Little to celebrate as South Sudan marks 6 years of independence

Little to celebrate as South Sudan marks 6 years of independence

South Sudan was born six years ago, bringing an end to a protracted conflict between Sudan and the Sudan People’s

Photo: Reuters/James Akena

Photo: Reuters/James Akena

South Sudan was born six years ago, bringing an end to a protracted conflict between Sudan and the Sudan People’s Liberation Movement (SPLM). But instability and poverty have wracked the world’s youngest nation, forcing the government to cancel today’s planned independence day celebrations for the second year running.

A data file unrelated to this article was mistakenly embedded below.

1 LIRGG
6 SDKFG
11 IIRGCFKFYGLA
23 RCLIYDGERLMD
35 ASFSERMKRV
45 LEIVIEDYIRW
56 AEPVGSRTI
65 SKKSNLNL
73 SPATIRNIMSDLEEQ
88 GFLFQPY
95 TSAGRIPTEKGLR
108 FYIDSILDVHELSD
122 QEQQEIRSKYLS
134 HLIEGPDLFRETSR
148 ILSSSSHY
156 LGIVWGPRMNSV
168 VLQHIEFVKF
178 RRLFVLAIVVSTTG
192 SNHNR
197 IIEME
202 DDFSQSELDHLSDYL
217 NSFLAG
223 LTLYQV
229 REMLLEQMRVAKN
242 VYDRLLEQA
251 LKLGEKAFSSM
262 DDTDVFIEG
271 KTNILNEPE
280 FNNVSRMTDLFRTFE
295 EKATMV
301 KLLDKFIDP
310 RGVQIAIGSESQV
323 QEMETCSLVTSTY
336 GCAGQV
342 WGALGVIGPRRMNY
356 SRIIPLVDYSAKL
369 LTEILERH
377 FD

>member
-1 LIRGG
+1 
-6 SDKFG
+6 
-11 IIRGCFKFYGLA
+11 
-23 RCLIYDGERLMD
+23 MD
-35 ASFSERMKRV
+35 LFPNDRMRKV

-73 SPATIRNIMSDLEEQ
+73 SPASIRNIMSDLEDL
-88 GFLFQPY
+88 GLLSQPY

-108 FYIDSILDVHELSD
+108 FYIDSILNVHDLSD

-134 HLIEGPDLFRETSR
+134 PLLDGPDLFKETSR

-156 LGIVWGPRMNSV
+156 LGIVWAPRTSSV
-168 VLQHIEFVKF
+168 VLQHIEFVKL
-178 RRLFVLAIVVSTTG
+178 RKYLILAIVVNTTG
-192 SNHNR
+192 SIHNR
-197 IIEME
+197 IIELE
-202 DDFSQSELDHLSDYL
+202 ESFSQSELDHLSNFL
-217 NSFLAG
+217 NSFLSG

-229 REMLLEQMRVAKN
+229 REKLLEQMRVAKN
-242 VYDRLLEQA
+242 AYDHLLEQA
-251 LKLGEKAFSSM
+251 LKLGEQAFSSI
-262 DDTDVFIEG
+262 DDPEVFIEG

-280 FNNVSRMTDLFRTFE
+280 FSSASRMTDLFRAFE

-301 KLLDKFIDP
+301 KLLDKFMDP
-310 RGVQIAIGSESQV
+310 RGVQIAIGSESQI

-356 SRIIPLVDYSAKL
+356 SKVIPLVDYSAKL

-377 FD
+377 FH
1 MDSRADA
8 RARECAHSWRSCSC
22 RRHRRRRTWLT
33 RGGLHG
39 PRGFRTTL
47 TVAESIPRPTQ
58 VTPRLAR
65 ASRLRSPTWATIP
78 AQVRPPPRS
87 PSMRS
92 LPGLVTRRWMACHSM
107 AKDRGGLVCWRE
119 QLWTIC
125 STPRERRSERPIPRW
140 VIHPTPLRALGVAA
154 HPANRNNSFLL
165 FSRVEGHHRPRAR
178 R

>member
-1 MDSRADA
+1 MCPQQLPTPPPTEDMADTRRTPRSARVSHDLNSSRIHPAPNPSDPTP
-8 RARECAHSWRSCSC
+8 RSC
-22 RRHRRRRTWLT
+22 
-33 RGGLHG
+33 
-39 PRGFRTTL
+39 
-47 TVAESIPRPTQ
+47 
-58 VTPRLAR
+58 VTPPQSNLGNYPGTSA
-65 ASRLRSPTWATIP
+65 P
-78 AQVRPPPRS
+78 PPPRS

Since 2013, South Sudan has been gripped by civil war between the government and the new SPLM-in-opposition.  The conflict has split the country along ethnic lines, with President Mayardit’s Dinka ethnic group pitted against the Nuer.

Tens of thousands have been killed in four years of violence and more than a quarter of South Sudan’s 13 million people have been displaced. The country also faces severe economic problems, including an 800% inflation rate and overdependence on oil, sales of which constitute 98% of its budget.

While a 2015 peace deal installed Nuer leader Riek Machar as vice president, it has since collapsed, returning the country to violence.  Barring an unexpected change, South Sudan won’t celebrate its independence for years.